A few months ago, I was starting a new job at the same time as a friend. We were talking about our work, and she shared this helpful framework for thinking about your first few weeks.
Here is the idea:
- There are three categories of things you should be doing when starting out
- Building relationships with the people you will be working with
- Learning and thinking strategically about the new topics
- Getting things done in the role
- Balance your effort across these categories
- Do this for each of the projects or priorities you’re working on
I think this is an important structure for two reasons:
Most of us gravitate towards one category over others. When we’re starting out, we’re more likely to focus on our areas of comfort. Putting these categories together can encourage us to take a balanced approach.
It’s easy to fail to allocate time intentionally. Most of us have the challenge of managing multiple projects or priorities. By placing them on a single sheet of paper, it’s easier to be deliberate about our decisions.
A few other insights I’ve found helpful as I’ve applied this framework.
Invest at two levels of relationship. In most organizations, there will be more senior leaders who sponsor projects and mid-level managers who get things done. When starting out, it is most important to invest in building relationships with the more junior team members who you’ll often actually be working with to get things done. And they’ll be thrilled that you realized how important it was to connect with them.
Learn from outside in. When we’re in the midst of a project, we’re often focused on the next set of deadlines or milestones. When you start, it’s a great time to step back and learn about the fundamentals or the theory of the role: read books and strategic articles, decide what institutions and leaders have the best point of view, etc. But it’s also a perfect time to learn the tactical view. Take the time to read the customer comments, visit the field team, or really have an experience of the heart of the work. Dive deep into the specific context while you still have an outsider’s perspective.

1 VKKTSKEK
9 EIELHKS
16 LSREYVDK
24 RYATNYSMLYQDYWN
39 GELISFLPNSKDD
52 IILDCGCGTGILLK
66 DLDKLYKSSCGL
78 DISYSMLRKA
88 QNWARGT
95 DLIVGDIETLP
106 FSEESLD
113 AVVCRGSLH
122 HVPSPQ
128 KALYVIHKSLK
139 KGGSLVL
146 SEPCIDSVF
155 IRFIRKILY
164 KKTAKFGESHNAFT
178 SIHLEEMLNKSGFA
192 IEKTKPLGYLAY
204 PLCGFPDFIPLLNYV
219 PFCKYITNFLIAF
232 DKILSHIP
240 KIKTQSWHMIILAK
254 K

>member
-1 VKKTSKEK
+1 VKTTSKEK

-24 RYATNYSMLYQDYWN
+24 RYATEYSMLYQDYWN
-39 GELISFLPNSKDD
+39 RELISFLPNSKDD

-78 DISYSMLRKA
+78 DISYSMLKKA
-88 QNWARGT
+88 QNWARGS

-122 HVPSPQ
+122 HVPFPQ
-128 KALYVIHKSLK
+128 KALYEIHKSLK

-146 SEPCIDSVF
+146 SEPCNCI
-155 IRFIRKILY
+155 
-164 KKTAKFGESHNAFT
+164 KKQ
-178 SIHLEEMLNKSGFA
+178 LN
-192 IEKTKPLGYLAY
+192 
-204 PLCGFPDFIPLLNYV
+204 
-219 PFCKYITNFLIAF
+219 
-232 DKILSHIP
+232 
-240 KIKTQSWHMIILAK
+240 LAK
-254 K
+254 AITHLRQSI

Take a product mindset. When it comes to getting things done, most of what you do in the first few weeks of a new job will miss the mark. If it were easy and super helpful, someone else would have already done it. But, if you can make an information product that is finite, easily returned to, and serves a specific purpose–often those can be very useful later on. Examples would be a short checklist for a common task, a brief analysis of an important but overlooked problem, or a deep dive The important thing is to have a finished product that you can easily return to and share.
I’ve found these tips incredibly helpful in roles I’ve started since. Hopefully they help you as you start your next adventure!